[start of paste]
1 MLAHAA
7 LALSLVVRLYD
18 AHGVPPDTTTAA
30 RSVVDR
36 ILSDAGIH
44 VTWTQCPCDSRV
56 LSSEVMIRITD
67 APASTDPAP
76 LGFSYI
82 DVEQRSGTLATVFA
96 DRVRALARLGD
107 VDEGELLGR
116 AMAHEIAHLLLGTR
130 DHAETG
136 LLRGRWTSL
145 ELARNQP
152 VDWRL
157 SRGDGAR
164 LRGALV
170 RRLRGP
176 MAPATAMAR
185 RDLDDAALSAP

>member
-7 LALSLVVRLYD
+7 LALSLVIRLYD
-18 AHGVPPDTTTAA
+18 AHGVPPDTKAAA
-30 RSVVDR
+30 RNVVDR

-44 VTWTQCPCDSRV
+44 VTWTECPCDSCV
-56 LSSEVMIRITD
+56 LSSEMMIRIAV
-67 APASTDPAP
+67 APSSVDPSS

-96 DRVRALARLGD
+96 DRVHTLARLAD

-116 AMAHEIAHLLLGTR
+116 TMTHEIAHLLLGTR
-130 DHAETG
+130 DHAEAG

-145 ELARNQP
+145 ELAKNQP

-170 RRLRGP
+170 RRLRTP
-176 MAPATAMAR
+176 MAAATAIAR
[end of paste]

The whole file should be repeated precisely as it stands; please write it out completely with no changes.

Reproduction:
1 MLAHAA
7 LALSLVVRLYD
18 AHGVPPDTTTAA
30 RSVVDR
36 ILSDAGIH
44 VTWTQCPCDSRV
56 LSSEVMIRITD
67 APASTDPAP
76 LGFSYI
82 DVEQRSGTLATVFA
96 DRVRALARLGD
107 VDEGELLGR
116 AMAHEIAHLLLGTR
130 DHAETG
136 LLRGRWTSL
145 ELARNQP
152 VDWRL
157 SRGDGAR
164 LRGALV
170 RRLRGP
176 MAPATAMAR
185 RDLDDAALSAP

>member
-7 LALSLVVRLYD
+7 LALSLVIRLYD
-18 AHGVPPDTTTAA
+18 AHGVPPDTKAAA
-30 RSVVDR
+30 RNVVDR

-44 VTWTQCPCDSRV
+44 VTWTECPCDSCV
-56 LSSEVMIRITD
+56 LSSEMMIRIAV
-67 APASTDPAP
+67 APSSVDPSS

-96 DRVRALARLGD
+96 DRVHTLARLAD

-116 AMAHEIAHLLLGTR
+116 TMTHEIAHLLLGTR
-130 DHAETG
+130 DHAEAG

-145 ELARNQP
+145 ELAKNQP

-170 RRLRGP
+170 RRLRTP
-176 MAPATAMAR
+176 MAAATAIAR